The pursuit of happiness can also lead us to sorrow. Would it surprise you to hear that over 1/3 of lottery winners will declare out-right bankruptcy within 3-5 years of their winnings? Money, at times, can bring you small bouts of happiness, but the constant pursuit of it can once again lead us into situations where we make bad decisions we wouldn’t usually make. The obvious example in scripture of this type of blunder is found in the life of Judas. Judas was concerned with money throughout his time with Jesus. John 12:6 says, “Now he said this, not because he was concerned about the poor, but because he was a thief, and as he had the money box, he used to pilfer what was put into it.” The pursuit of what he thought would bring him happiness ultimately lead him to sell out Jesus for a handful of coins (Matthew 26:14-16, “Then one of the twelve, named Judas Iscariot, went to the chief priests and said, “What are you willing to give me to betray Him to you?” And they weighed out thirty pieces of silver to him. From then on, he began looking for a good opportunity to betray Jesus.”) Judas’ constant fiscal greed continued to motivate him to do increasingly worse things to gain more of what he wanted. When pursuing happiness through the means of money, possessions, or anything material, we can be drawn to a dark place where doing and saying certain things that never crossed our minds before, become tolerated and accepted.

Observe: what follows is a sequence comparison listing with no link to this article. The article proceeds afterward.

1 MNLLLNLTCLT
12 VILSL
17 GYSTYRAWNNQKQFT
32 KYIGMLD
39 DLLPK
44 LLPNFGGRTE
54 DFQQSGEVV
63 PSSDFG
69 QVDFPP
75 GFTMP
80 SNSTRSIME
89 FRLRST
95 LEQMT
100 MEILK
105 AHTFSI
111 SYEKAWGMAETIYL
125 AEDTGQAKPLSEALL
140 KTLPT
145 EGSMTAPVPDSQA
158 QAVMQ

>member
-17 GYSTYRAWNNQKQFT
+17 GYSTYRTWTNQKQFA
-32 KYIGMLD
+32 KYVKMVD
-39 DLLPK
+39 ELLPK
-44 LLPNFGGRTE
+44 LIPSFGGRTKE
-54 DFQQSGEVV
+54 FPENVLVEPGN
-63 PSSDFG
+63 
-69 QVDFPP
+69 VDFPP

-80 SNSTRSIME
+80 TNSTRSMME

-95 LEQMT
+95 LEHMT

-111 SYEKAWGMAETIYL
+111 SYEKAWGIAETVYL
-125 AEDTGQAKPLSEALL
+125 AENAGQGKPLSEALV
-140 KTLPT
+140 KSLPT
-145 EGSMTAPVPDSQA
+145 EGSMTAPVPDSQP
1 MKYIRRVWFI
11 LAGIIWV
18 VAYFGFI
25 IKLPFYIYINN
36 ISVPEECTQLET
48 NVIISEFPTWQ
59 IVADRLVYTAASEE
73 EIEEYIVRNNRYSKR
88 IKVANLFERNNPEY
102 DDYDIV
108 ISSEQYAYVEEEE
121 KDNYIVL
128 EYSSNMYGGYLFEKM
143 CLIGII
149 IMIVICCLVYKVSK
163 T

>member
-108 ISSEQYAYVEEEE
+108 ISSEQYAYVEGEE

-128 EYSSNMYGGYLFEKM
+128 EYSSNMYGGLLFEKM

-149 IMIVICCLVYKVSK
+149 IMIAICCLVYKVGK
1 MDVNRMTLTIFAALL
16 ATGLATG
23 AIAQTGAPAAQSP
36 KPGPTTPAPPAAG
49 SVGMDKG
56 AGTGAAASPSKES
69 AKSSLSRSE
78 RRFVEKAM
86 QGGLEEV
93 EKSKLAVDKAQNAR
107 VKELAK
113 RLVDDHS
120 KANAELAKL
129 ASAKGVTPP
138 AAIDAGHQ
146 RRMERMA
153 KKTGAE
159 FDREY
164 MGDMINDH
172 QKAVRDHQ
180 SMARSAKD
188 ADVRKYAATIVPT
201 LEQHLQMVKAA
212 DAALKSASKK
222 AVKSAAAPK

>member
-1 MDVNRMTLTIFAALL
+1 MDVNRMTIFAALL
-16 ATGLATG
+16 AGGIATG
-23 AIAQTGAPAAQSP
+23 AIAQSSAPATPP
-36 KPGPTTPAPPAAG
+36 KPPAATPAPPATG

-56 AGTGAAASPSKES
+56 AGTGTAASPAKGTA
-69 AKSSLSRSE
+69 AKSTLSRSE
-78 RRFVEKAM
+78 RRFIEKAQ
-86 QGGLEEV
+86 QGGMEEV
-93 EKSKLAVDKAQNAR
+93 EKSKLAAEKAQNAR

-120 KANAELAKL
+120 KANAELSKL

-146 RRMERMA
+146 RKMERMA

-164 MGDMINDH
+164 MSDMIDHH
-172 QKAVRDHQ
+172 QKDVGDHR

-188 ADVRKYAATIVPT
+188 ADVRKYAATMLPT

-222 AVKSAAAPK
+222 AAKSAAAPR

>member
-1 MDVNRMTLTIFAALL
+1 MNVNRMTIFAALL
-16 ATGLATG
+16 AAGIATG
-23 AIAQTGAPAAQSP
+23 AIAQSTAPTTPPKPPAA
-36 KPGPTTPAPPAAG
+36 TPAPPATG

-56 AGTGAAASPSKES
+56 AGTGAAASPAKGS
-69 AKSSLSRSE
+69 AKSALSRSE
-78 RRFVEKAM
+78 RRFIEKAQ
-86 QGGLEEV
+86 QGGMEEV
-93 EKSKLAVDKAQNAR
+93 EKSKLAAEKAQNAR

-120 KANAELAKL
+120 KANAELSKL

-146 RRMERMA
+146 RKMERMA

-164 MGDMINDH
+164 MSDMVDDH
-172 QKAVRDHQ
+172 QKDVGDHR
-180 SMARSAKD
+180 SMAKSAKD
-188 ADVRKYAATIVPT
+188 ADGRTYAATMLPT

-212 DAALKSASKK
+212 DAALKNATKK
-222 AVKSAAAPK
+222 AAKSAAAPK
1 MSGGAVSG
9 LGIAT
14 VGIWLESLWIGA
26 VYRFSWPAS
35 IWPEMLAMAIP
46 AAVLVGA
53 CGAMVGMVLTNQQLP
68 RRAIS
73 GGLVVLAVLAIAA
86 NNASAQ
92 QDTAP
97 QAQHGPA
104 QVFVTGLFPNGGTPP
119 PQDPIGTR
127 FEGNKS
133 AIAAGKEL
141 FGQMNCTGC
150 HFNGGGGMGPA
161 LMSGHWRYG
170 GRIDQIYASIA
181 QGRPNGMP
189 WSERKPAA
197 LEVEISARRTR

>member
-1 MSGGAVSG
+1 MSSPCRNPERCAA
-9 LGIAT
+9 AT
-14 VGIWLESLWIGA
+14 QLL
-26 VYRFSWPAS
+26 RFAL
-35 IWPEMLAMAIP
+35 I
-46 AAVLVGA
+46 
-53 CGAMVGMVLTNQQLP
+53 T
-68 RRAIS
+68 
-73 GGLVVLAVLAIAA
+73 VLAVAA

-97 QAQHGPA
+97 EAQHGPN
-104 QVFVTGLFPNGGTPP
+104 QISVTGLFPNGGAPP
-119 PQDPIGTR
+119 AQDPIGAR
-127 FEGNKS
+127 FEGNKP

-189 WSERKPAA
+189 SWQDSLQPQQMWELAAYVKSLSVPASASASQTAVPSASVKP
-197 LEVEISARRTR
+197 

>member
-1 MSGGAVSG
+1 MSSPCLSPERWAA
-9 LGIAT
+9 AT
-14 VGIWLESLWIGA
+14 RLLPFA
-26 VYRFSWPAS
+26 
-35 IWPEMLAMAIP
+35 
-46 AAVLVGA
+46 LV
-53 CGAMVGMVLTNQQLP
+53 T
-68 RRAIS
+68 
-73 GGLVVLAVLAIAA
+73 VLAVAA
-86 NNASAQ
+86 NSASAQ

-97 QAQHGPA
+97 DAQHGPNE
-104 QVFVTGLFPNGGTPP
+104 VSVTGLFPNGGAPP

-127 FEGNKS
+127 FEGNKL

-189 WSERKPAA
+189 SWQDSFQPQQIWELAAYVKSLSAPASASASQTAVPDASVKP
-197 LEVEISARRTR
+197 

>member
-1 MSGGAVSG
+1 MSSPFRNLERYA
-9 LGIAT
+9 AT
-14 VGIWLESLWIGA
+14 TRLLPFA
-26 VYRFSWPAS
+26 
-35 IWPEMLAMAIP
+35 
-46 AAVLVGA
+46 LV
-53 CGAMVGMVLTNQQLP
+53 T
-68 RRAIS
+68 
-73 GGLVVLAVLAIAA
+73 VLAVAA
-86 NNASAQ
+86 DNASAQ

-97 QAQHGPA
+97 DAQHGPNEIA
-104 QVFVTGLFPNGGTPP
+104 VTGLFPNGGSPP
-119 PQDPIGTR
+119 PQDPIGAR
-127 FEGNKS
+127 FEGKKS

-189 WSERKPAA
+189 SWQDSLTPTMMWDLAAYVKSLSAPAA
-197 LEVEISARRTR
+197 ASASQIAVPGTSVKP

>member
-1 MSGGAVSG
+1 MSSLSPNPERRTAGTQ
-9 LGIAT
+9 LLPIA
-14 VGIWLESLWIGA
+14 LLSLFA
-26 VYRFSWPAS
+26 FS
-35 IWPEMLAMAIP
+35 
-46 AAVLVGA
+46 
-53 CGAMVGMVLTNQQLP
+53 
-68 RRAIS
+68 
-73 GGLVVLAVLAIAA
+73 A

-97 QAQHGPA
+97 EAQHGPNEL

Lastly, the pursuit of happiness can lead you to disappointment and/or vanity. Solomon was in a better position than anyone to pursue happiness to its greatest extent. He left no stone unturned in his indulgence of the proverbial pursuit of “wine, women, and song” and more. The books of Eccl., Prov., 1 Kings, and 2 Chron. reveal all of Solomon’s pursuits. After each endeavor, Solomon had a favorite expression which summed up the whole matter: Eccl. 2:11, “All is vanity and striving after the wind.” Solomon pursued happiness from the abundance of food and wine, happiness for countless relationships, happiness from endless money, happiness from the pursuit of all wisdom, happiness from his own fame and power, and even happiness from the abundance of his possessions. Still, his conclusion on the matter is “All is vanity (useless).” In fact, he uses this phrase over thirty times in Ecclesiastes. So, what does Solomon ultimately find joy/value in? “The conclusion, when all has been heard, is: fear God and keep His commandments because this applies to every person. For God will bring every act to judgment, everything which is hidden, whether it is good or evil.” Eccl. 12:13-14.

It’s clear to see what the pursuit of happiness can lead us to if that’s the only thing we’re concerned with. On the flip side, what does the pursuit of attaining joy lead us to? Scripture tells us we receive joy in a relationship with Jesus, God’s Word, and in doing His will. Whereas happiness can lead us to difficult times and problematic consequences, a pursuit of joy can lead us to the greatest joy, joy in eternity.